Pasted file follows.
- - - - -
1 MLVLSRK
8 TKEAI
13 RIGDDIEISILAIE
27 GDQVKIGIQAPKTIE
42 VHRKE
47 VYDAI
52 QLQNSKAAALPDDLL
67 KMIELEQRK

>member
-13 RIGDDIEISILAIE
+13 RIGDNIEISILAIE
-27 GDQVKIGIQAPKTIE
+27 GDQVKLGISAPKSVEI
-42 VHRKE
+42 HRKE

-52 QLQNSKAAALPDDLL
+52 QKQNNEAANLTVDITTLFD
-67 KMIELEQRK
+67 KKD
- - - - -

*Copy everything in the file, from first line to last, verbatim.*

1 MLVLSRK
8 TKEAI
13 RIGDDIEISILAIE
27 GDQVKIGIQAPKTIE
42 VHRKE
47 VYDAI
52 QLQNSKAAALPDDLL
67 KMIELEQRK

>member
-13 RIGDDIEISILAIE
+13 RIGDNIEISILAIE
-27 GDQVKIGIQAPKTIE
+27 GDQVKLGISAPKSVEI
-42 VHRKE
+42 HRKE

-52 QLQNSKAAALPDDLL
+52 QKQNNEAANLTVDITTLFD
-67 KMIELEQRK
+67 KKD